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jaragon

"Mysterious Islan" on Blu Ray

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This 1961 film has aged very well and it looks fantastic on blu ray.  Harryhausen's effects do not overwhelm the story.   Producer Charles H Schneer knew how to use well integrated stock footage  to make a low budge production look impressive. 

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Watched this one (standard image) multiple times. Jason and the Argonauts is the out and out masterpiece, but I always enjoyed both this and the first Sinbad installment... oh, and The Beast from 20,000 Fathoms.

 

What looks a trifle dated are all of the painted matte shots. You didn't notice them as much in the black and white era, like those high "mountains" in Johnny Weissmuller Tarzans.

 

The cave they dwell in always reminded me of the one used in my favorite Saturday morning TV show of my youth, Land of the Lost.

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Watched this one (standard image) multiple times. Jason and the Argonauts is the out and out masterpiece, but I always enjoyed both this and the first Sinbad installment... oh, and The Beast from 20,000 Fathoms.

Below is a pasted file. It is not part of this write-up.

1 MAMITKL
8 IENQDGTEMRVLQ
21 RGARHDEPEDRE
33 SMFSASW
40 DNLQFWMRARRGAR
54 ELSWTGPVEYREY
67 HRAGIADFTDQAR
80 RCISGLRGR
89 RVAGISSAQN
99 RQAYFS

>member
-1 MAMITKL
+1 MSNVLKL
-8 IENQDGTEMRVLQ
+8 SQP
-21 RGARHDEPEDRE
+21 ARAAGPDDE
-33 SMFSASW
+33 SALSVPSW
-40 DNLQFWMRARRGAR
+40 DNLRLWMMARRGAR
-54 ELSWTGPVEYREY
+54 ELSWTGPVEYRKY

What looks a trifle dated are all of the painted matte shots. You didn't notice them as much in the black and white era, like those high "mountains" in Johnny Weissmuller Tarzans.

 

The cave they dwell in always reminded me of the one used in my favorite Saturday morning TV show of my youth, Land of the Lost.

 

The matte paintings do look a bit fake but are kind of beautiful.  In the blu ray there is an obvious change between the photography- in some scenes the colors really pop out - the process work is a mix bag- the crab and giant bird look really good. Harryhausen really knew how to edit his sequences.   Schneer  used a lot of stock footage and this evident in the volcano eruption finale.  But over all this a fun movie with another great Bernard Herrman score.

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Nothing wrong with stock footage, unless it is another round of the "slurposaurs" from the 1940 version of One Million B.C. At least the Harryhausen version made 22 years later had only one lizard and one tarantula blown up, the rest of the beasties being stop-motion. Since I mentioned the Tarzan films, I've always enjoyed seeing the same crocodiles run into the river over and over from a Martin and Osa Johnson travelogue that MGM borrowed relentlessly from.

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Nothing wrong with stock footage, unless it is another round of the "slurposaurs" from the 1940 version of One Million B.C. At least the Harryhausen version made 22 years later had only one lizard and one tarantula blown up, the rest of the beasties being stop-motion. Since I mentioned the Tarzan films, I've always enjoyed seeing the same crocodiles run into the river over and over from a Martin and Osa Johnson travelogue that MGM borrowed relentlessly from.

Low budget filmmakers knew how to make a film look better with stock footage- Irwin Allen built an entire show around stock footage look at " The Time Tunnel"

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